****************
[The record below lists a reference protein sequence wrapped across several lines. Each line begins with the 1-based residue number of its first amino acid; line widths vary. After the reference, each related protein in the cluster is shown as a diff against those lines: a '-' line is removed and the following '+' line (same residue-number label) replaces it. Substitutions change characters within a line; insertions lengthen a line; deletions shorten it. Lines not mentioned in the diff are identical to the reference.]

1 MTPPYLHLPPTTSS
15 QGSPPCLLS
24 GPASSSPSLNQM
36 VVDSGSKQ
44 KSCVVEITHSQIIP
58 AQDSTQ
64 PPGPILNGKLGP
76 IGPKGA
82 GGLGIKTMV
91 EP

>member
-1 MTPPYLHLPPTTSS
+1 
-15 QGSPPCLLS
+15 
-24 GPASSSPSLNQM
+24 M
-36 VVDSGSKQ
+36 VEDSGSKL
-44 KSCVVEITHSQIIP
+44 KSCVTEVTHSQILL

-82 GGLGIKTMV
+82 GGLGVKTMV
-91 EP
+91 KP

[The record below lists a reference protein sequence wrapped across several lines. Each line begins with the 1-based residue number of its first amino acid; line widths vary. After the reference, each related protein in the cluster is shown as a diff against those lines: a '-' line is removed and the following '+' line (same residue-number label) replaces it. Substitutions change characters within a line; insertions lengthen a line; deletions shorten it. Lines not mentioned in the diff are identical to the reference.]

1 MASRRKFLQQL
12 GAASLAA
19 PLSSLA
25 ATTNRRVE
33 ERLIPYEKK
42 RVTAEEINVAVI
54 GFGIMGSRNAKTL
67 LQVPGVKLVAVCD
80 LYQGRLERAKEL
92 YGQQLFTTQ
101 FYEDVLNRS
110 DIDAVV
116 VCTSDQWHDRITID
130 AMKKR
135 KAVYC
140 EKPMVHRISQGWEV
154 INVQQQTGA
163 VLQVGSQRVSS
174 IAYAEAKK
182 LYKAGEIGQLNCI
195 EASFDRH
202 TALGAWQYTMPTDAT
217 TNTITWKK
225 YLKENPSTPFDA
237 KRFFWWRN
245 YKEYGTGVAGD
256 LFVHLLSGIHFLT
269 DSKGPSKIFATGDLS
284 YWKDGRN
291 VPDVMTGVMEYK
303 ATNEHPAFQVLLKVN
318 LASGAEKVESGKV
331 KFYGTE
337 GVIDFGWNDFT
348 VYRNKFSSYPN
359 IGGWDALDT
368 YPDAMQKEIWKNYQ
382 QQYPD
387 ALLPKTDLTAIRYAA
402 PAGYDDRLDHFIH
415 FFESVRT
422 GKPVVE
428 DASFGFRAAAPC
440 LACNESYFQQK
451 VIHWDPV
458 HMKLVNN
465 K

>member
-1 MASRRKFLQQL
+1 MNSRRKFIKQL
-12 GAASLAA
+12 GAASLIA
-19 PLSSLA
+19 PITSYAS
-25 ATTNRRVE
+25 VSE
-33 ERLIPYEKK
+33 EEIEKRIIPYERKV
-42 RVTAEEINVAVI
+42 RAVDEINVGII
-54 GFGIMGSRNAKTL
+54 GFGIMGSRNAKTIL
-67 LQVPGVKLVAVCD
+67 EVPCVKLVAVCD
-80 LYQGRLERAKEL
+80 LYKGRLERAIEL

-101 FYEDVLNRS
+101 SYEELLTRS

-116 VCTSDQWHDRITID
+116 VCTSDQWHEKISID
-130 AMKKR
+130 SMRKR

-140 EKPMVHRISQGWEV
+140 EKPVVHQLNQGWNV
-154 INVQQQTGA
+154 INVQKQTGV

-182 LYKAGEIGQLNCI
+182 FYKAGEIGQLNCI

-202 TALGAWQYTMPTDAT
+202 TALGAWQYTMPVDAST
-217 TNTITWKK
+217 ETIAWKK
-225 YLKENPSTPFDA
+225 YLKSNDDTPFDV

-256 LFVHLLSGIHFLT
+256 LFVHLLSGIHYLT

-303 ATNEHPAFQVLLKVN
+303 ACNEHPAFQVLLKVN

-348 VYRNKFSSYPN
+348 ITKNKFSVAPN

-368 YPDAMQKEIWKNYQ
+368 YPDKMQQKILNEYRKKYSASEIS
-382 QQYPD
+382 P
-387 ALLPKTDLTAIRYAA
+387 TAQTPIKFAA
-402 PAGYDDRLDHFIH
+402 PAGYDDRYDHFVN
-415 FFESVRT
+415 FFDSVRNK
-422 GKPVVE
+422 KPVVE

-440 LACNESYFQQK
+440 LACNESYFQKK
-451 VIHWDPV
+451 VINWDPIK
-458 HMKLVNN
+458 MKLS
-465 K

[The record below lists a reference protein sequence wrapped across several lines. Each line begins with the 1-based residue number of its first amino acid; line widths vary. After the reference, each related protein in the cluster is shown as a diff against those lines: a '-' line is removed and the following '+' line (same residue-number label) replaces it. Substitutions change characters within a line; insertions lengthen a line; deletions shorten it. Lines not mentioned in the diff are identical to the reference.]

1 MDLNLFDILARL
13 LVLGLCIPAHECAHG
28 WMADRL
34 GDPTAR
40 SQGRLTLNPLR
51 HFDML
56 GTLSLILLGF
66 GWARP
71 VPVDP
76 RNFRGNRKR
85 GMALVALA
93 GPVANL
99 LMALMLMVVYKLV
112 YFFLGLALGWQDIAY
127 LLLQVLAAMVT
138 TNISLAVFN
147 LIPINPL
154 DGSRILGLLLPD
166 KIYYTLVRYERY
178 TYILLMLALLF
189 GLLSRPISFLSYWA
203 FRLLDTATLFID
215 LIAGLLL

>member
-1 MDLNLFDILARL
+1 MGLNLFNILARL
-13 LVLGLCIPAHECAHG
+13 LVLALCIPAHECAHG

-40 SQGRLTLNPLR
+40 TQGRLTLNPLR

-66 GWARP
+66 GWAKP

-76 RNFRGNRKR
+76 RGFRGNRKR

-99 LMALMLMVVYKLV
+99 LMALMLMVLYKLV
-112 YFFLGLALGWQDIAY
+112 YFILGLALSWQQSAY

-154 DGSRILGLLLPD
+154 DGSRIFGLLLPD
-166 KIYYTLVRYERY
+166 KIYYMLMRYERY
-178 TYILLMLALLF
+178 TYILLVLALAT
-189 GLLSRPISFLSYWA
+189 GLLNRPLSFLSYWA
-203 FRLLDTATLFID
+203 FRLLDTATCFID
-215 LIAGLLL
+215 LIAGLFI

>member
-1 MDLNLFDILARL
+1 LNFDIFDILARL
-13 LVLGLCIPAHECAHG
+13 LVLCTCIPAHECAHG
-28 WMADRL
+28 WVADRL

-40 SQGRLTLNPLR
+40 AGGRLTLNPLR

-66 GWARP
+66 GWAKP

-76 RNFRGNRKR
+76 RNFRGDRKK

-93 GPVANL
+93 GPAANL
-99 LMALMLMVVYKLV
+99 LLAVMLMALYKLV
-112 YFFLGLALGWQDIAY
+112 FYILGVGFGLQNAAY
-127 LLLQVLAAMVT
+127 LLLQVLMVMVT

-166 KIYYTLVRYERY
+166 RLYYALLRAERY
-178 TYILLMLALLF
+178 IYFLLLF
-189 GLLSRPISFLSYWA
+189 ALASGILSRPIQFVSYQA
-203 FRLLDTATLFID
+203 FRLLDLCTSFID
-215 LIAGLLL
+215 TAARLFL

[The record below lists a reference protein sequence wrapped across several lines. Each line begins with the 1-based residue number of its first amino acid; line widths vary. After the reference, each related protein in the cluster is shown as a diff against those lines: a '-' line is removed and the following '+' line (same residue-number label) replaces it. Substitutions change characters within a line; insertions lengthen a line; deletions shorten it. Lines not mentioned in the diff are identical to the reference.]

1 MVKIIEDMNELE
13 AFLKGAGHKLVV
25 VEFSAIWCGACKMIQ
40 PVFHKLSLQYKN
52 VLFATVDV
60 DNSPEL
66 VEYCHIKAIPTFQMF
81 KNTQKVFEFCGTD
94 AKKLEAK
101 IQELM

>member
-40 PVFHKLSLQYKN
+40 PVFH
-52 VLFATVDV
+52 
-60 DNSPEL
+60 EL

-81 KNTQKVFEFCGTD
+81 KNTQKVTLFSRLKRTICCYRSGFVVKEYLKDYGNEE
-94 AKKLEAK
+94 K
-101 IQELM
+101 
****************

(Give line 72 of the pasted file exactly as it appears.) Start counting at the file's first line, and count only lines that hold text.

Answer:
451 VIHWDPV